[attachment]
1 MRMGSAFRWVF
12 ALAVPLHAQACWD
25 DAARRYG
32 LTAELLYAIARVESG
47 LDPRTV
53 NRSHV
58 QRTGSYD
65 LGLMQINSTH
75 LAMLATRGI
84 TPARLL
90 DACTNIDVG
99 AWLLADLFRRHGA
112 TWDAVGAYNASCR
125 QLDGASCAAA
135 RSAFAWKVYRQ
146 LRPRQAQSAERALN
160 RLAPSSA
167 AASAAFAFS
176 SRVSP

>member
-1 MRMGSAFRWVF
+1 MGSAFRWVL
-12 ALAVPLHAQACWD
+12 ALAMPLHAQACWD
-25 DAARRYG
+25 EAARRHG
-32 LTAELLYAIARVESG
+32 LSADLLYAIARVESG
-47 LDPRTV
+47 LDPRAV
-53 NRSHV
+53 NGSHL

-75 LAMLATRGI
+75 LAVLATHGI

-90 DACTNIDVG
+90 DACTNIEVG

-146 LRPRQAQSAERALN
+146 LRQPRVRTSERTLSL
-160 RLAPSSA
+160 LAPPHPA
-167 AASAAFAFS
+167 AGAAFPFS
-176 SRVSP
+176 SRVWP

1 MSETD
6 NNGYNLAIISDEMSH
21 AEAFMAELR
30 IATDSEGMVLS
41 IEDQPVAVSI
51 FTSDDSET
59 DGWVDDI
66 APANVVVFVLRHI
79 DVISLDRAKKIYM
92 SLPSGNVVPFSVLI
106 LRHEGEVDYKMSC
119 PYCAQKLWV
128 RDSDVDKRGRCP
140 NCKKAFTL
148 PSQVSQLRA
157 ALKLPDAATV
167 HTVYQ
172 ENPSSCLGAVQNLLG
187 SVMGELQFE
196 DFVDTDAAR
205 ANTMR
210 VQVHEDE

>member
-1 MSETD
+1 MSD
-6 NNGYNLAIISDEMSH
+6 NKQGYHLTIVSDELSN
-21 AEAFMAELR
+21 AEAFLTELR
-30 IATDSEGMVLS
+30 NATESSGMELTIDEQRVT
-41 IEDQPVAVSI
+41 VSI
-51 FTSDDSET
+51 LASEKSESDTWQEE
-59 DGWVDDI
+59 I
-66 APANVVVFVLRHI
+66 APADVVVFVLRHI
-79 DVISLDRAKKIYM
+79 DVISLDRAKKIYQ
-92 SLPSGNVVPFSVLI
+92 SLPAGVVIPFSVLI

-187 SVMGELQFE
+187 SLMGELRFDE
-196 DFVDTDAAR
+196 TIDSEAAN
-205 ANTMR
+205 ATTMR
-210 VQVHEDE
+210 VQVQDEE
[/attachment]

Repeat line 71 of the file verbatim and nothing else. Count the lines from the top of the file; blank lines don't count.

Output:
+6 NKQGYHLTIVSDELSN